In Italy, local festivals are a way of life. They’re often centered around local food or wine, and in the rare cases when they’re not (I can’t even think of an example), both are served in abundance.
These feste and sagre all have something in common: a certain community charm. Everyone sees their friends and neighbors, and visitors or tourists get the chance to experience an authentically Italian atmosphere and event. In the time I’ve lived in Italy, I’ve been to many sagras, and the Festa del Verduno Pelaverga is one of the most enjoyable I’ve been to.
Verduno is a small town of about 550 inhabitants in the Barolo wine zone of the Langhe, just fifteen minutes southwest of Alba, the capital of the Langhe. The town is known for its hard-to-find red wine called Verduno Pelaverga DOC, produced by only eleven winemakers.
In early September, the organizers of the festival hosted myself and a group of journalists and bloggers, for a guided tour of the town, to taste Verduno Pelaverga, and enjoy the wine and food trucks in the streets and piazzas of this charming little town.
End of summer Pelaverga party
Why was it one of the most enjoyable festas I’ve been to? The vibe was relaxed and lively, and the activities, wine, and food hit all the right notes.
The festival is at the beginning of September, right when Italians are reluctantly returning from their long summer vacations. It still feels like summer, but office hours have just started up again. The grapes are heavy on their vines, ripe for harvest and hard fall labor. The festival begins mid-morning and lasts into the evening. It’s the perfect chance to stretch your legs and stay outside in the yet-lingering daylight hours, enjoying warm air in good company for a little while longer.
The setting is great for an end-of-summer party. At the top of the town is a wide expanse of grass and a fantastic belvedere. Everyone was sitting on blankets in the field, enjoying live music, drinking Pelaverga, and eating fritto misto or farinata from the street food stands below.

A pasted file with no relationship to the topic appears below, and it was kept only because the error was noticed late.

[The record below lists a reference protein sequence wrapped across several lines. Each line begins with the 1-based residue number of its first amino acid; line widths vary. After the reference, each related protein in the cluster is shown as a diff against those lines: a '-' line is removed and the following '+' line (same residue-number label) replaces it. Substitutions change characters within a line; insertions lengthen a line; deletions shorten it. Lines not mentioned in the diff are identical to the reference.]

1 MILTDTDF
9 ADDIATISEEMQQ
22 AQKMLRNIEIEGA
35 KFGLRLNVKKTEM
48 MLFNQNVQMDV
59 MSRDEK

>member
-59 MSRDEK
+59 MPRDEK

In the main piazza, there were plenty of activities being offered to enjoy the warm day, like a truffle hunt, guided walks through the vineyards, and bike riding tours for a few hours (the last two just €4). You could easily spend all day in Verduno—and many families and groups of friends do!
A royal party wine
The blogger and journalist group met under the 150-year-old weeping beech tree just off Via Roma (under its branches is the inscription: “Respect me, for I am definitely older than you”). We were guided through historical locations, like the Parish Church of San Michele (foundations from 12th century, existing church built in 1700s) and through rooms of the Castle of Verduno (1500s). One figure stands out among almost all others in Verduno: the charitable St. Sebastian Valfrè, born in Verduno and called Apostle of Turin for his long years of service.
Another notable figure was King Carlo Alberto of probably the only royal family you’ll ever hear in connection with Piemonte—the Savoys. Carlo Alberto was something of a wine lover in his day (as well as a partier, as we shall see). He used his royal hunting lodge in Pollenzo as one of his experimental wineries. Today, it’s the seat of the University of Gastronomic Sciences and the Wine Bank. Likewise, he used the Castle of Verduno as a winery. Still today, Castello di Verduno makes wonderful Verduno Pelaverga DOC. Carlo Alberto invited the General Staglieno, also known as the Royal Enologist, to make Pelaverga wine alongside his Barolo wine experiments in his Verduno castle.